westfw

I don't know if larger jitter over a shorter time would be any better.  (The current implementation spreads the jitter as much as possible, adding or subtracting 1ms each 1/n interval for n seconds/day overall correction.)

My other worry is the size of the ISR.  The AVR is "not good" at 32 bit math.  And each time the ISR is touched, it gets added to instead of replaced (the fractional ms code was supposed to replace maintaining timer0_overflow_cnt.  Sigh.)

Maybe we should just add a separate "get_tod()" call that does all the corrections based on an unmodified millis(), to only be used for long-tem timing, and only if needed.  (and incidentally, compatible with adding RTC hardware.)

gerg


I don't know if larger jitter over a shorter time would be any better.  (The current implementation spreads the jitter as much as possible, adding or subtracting 1ms each 1/n interval for n seconds/day overall correction.)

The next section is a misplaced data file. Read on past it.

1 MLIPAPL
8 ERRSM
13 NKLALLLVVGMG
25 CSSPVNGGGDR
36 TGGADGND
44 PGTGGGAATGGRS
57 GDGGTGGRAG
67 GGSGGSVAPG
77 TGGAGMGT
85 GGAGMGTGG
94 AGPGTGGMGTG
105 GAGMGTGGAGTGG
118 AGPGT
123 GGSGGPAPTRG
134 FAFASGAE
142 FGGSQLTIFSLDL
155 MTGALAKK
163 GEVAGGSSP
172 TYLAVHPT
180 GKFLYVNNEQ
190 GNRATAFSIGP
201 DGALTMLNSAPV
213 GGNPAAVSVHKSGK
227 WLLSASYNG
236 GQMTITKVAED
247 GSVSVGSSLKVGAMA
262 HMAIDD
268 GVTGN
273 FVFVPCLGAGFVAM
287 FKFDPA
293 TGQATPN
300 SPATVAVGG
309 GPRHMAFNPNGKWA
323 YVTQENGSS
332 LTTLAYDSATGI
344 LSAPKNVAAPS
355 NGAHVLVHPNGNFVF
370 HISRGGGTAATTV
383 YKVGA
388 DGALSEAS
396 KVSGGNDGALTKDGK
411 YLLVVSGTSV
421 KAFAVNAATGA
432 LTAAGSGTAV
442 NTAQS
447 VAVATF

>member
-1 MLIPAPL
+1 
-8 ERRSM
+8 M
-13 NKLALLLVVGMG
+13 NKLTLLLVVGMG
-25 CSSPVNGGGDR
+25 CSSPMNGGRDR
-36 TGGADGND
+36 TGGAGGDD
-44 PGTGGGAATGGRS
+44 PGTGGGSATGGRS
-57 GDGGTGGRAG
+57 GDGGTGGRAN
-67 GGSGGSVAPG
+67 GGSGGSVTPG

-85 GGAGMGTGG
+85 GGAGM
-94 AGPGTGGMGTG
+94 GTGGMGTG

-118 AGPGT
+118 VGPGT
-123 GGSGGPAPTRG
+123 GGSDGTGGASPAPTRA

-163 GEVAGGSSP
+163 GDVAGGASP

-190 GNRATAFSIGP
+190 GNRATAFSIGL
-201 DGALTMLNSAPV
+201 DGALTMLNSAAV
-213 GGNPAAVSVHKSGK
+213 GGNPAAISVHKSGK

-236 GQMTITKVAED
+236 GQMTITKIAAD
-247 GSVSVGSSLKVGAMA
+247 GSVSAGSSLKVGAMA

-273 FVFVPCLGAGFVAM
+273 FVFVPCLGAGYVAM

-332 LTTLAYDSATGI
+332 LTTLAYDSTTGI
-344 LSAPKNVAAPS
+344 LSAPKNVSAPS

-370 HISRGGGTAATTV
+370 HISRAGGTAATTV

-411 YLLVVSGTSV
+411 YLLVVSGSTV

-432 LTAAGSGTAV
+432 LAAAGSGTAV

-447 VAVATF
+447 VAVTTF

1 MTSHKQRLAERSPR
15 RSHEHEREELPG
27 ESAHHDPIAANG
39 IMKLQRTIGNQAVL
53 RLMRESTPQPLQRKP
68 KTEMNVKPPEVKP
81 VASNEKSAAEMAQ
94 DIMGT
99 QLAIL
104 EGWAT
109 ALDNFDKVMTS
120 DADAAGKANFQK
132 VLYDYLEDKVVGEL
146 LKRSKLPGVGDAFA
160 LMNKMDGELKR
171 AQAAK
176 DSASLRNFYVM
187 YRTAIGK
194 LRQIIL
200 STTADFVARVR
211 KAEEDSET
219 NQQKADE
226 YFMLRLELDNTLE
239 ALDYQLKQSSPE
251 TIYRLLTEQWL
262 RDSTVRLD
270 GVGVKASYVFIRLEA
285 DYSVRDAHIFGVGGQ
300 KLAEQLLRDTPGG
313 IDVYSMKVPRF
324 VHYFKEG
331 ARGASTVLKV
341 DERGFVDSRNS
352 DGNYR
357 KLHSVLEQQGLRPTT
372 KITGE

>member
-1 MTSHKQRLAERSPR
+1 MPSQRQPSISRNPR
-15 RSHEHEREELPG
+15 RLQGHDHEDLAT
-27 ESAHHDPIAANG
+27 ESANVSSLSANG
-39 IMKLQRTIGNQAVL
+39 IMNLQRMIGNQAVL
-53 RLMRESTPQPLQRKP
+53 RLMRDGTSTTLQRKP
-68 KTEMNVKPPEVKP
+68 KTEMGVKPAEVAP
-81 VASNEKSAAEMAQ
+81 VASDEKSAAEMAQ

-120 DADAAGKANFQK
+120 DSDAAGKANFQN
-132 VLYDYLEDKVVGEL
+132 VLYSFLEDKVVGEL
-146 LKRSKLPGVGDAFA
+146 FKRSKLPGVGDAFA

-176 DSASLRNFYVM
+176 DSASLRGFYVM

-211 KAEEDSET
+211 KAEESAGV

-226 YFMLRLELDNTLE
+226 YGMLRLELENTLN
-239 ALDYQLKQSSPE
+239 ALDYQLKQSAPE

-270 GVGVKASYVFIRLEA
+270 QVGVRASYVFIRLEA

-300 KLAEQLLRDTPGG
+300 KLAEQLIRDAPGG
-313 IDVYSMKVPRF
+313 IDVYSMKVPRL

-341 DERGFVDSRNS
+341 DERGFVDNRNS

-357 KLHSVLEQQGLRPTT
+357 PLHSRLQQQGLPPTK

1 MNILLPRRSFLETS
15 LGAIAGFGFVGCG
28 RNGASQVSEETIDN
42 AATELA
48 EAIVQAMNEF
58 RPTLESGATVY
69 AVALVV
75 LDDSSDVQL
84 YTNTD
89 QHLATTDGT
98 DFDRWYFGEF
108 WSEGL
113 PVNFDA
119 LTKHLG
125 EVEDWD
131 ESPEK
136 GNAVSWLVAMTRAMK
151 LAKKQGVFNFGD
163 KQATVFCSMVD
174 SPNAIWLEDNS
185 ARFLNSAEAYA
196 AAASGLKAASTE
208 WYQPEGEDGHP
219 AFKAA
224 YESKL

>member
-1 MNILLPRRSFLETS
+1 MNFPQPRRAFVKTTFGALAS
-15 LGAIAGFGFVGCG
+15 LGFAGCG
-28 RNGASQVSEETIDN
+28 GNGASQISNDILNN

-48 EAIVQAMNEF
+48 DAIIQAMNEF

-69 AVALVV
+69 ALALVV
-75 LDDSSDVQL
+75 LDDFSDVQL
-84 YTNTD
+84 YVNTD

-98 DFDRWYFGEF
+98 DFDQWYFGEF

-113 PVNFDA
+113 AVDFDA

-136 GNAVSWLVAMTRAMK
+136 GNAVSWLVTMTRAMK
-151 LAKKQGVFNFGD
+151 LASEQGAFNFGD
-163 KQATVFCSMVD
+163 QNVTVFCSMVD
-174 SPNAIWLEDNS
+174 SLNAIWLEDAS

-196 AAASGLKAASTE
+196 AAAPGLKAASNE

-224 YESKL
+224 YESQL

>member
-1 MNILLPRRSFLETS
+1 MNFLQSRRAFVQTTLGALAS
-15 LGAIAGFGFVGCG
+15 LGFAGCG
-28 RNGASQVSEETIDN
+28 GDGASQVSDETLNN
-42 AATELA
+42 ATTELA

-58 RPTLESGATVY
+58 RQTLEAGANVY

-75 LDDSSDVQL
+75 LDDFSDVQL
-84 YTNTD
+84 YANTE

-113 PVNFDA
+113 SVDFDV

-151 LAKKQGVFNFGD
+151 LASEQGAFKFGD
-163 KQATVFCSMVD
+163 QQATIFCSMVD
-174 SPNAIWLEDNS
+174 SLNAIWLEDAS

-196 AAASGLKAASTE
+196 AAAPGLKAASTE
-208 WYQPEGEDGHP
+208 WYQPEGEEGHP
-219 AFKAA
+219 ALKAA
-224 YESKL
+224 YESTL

It would be smaller jitter over a smaller period of time with more intervals. So rather than +-1ms over 24-hours, you get +-n us every y-ms, over one to two hours. Which means there would actually be smaller jitter, just more frequent. A subtle but important distinction. Which translates to us resolution jitter over a given ms. Much, much better for things like delay, regardless of the variant.

I would have to do some math and learn more about Arduino/AVR timing semantics to better understand exactly how it would shake out but it sounds like a stronger alternative.